Companies in the United States that had been selling products derived from umbilical cord blood — usually involving stem cells — without approval from the Food and Drug Administration (FDA) have now received urgent warnings from the agency.
The FDA have issued warnings to several companies that had been selling medical products derived from umbilical cord blood.
Umbilical cord blood is a great source of stem cells. These are unspecialized cells that have the ability to transform into virtually any type of cell.
For this reason, stem cell therapy is becoming increasingly sought after for the treatment of all sorts of conditions and physical injuries. This is despite the fact that research into this form of therapy is still in its early stages in many ways.
This is also why the FDA have issued detailed and strict regulations regarding which products derived from umbilical cord blood can receive approval to be sold to medical professionals and their patients, as well as under what conditions.
Recently, however, the FDA identified several companies that were selling umbilical cord-derived products without their approval.
What is more, many of these companies appeared not to have abided by the FDA guidelines when harvesting umbilical cord blood and preparing their products. This can put people using these products at very serious risk.
The FDA have therefore issued warnings to each of these companies, asking them to immediately address the issues and to reply to the warnings, detailing the steps they intend to take in order to remedy these issues.
Should the companies fail to respond appropriately, they may face seizures, injunctions, or even prosecution.
Products may have been contaminated
Following the May inspection of the Liveyon Labs and Liveyon LLC facilities in Yorba Linda, CA, FDA officials found that the companies were unlawfully harvesting, processing, and selling umbilical cord blood-derived products intended for use in individuals who were unrelated to the blood donors.
This type of usage means that the products must meet regulations issued both for drugs and for biological products, which requires that the companies file for special licensing in order to market them.
However, the products — called PURE and PURE PRO — obtained no such licenses. It also appears that the companies had not applied for appropriate licensing in the first place.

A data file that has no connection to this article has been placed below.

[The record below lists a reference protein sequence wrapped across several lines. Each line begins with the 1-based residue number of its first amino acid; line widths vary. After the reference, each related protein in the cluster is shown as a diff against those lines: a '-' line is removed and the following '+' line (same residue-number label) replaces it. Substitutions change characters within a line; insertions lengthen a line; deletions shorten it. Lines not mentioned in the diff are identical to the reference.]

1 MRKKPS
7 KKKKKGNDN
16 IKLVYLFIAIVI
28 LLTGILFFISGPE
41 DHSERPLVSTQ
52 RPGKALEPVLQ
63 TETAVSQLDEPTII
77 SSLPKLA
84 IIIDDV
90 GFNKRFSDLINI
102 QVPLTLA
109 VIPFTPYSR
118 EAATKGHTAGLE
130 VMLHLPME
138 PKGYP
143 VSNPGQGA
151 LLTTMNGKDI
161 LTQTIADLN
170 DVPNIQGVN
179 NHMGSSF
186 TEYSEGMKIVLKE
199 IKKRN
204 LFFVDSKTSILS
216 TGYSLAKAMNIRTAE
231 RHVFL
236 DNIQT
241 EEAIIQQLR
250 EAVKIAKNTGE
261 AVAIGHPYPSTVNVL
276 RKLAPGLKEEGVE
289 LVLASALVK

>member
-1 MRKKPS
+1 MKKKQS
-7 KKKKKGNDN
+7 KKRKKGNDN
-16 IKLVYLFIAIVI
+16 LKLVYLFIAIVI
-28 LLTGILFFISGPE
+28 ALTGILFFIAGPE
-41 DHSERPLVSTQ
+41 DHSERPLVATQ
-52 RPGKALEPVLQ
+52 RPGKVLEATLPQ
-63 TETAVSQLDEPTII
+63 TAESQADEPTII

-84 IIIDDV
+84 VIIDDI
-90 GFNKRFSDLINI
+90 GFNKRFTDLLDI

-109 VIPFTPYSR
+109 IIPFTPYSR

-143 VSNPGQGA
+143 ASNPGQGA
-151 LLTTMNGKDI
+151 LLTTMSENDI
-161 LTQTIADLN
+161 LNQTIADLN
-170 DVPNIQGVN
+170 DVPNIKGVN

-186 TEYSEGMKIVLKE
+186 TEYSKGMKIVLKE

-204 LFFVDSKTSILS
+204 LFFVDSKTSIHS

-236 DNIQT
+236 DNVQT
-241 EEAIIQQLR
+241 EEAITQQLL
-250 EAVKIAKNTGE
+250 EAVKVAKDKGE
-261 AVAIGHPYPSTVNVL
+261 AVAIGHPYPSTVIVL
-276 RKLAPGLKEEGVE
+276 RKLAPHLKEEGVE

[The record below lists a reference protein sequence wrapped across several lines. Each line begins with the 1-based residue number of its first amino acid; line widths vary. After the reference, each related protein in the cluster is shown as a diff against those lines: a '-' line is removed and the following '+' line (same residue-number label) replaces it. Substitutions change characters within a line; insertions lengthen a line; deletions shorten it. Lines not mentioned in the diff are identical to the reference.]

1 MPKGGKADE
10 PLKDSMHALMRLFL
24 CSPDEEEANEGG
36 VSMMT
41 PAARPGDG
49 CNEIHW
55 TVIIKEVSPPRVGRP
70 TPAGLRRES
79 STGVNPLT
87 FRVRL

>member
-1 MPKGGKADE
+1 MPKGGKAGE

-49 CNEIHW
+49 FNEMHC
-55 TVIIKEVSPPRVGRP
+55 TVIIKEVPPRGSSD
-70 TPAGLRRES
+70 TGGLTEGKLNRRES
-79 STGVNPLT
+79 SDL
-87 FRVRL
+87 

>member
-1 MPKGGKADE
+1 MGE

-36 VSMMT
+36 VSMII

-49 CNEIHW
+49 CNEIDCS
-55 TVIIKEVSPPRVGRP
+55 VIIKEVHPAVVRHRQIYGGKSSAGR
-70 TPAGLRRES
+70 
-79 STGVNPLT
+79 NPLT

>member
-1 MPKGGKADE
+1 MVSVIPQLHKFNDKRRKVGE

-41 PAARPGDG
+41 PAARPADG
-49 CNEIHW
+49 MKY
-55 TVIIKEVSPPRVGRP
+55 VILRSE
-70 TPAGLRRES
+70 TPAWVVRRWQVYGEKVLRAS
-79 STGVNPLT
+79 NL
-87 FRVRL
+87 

According to FDA officials, PURE and PURE PRO also failed to comply with current good tissue practice and good manufacturing practice regulations. This means that the companies had not appropriately screened the donors to make sure that they met all the required health markers before harvesting their umbilical cord blood.
The handling of the collected blood was also inappropriate, say the FDA. This means that the resulting products may have been contaminated with viruses or other potentially dangerous microorganisms.
The FDA have also sent untitled letters to two other companies — RichSource Stem Cells and Chara Biologics — because they found that these companies were selling unapproved stem cell products.
They also sent another 20 letters to manufacturers and healthcare providers that may also be offering people stem cell products that have not received FDA approval.
Dr. Peter Marks, director of the FDA's Center for Biologics Evaluation and Research, explains: "The FDA's mission includes protecting public health by helping to ensure the safety and efficacy of medical products that [people] rely on. The agency is aware that there are establishments who prey upon vulnerable populations by commercially marketing stem cell products with false and misleading claims about their effectiveness for treating serious diseases."
"As evidenced by the number of actions that the agency has taken this month alone, there are still many companies that have failed to come into compliance with the Federal Food, Drug, and Cosmetic Act and FDA's regulations during the period in which the agency intends to exercise enforcement discretion [...] when the use of the product does not raise reported safety concerns or potential significant safety concerns."
Dr. Peter Marks
"The agency continues to urge these manufacturers to engage with the agency about their regulatory requirements in the coming months," he adds.
Further reports of unsafe cellular products
The FDA have also issued a safety alert about exosome products. These are products involving tiny extracellular vesicles called exosomes.
According to some researchers, exosome therapy is the next step following on from stem cell therapy. However, as with any medical product involving cellular material, exosome products could cause serious adverse effects if people do not handle them properly.
However, some companies have also been offering faulty exosome products.
The FDA note that the Centers for Disease Control and Prevention (CDC) have brought to their attention the fact that a number of people in Nebraska have received treatments with unapproved products allegedly containing exosomes. Many experienced serious adverse effects as a result.
At present, the FDA are investigating these reports. They also urge people who wish to access stem cell or exosome products to only do so via FDA-sanctioned channels and programs.